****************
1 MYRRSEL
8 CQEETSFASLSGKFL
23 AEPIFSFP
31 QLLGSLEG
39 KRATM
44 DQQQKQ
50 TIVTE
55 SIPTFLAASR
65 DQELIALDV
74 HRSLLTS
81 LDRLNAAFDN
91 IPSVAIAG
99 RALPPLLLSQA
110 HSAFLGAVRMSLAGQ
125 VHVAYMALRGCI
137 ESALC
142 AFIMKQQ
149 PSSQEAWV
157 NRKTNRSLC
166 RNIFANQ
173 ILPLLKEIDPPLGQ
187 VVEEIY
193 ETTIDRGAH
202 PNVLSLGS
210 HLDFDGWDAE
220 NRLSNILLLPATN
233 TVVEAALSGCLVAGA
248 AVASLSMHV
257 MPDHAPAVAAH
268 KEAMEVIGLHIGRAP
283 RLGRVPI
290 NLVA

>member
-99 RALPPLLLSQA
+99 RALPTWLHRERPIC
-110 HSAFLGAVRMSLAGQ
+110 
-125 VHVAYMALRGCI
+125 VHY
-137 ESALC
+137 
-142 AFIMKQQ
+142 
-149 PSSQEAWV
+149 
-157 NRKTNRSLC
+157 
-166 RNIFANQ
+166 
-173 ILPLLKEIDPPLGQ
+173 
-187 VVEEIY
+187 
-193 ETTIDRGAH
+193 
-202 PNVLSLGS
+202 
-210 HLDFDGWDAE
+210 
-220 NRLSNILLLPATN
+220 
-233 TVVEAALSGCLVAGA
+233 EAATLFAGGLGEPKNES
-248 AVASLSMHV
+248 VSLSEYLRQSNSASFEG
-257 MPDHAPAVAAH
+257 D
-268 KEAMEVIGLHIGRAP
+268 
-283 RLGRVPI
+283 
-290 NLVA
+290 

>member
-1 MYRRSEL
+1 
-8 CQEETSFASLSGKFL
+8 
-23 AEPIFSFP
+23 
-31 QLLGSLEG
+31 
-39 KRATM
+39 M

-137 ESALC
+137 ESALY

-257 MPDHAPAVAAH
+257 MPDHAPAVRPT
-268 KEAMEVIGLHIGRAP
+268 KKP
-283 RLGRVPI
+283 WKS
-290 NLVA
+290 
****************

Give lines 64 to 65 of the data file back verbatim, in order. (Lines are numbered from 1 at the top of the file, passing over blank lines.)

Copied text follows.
-248 AVASLSMHV
+248 VSLSEYLRQSNSASFEG